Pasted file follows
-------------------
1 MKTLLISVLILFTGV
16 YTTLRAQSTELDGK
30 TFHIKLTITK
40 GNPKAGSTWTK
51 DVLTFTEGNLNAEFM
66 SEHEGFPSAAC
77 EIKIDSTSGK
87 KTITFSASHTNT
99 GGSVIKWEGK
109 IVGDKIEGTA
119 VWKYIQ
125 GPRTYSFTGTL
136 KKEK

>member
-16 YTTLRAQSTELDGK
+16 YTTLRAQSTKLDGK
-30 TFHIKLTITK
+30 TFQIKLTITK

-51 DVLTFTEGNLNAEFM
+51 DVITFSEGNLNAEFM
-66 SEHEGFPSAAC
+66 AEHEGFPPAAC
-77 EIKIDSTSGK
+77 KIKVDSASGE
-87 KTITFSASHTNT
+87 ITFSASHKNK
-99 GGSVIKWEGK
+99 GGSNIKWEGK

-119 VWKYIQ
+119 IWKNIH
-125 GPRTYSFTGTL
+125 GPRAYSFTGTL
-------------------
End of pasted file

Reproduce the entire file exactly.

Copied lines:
1 MKTLLISVLILFTGV
16 YTTLRAQSTELDGK
30 TFHIKLTITK
40 GNPKAGSTWTK
51 DVLTFTEGNLNAEFM
66 SEHEGFPSAAC
77 EIKIDSTSGK
87 KTITFSASHTNT
99 GGSVIKWEGK
109 IVGDKIEGTA
119 VWKYIQ
125 GPRTYSFTGTL
136 KKEK

>member
-16 YTTLRAQSTELDGK
+16 YTTLRAQSTKLDGK
-30 TFHIKLTITK
+30 TFQIKLTITK

-51 DVLTFTEGNLNAEFM
+51 DVITFSEGNLNAEFM
-66 SEHEGFPSAAC
+66 AEHEGFPPAAC
-77 EIKIDSTSGK
+77 KIKVDSASGE
-87 KTITFSASHTNT
+87 ITFSASHKNK
-99 GGSVIKWEGK
+99 GGSNIKWEGK

-119 VWKYIQ
+119 IWKNIH
-125 GPRTYSFTGTL
+125 GPRAYSFTGTL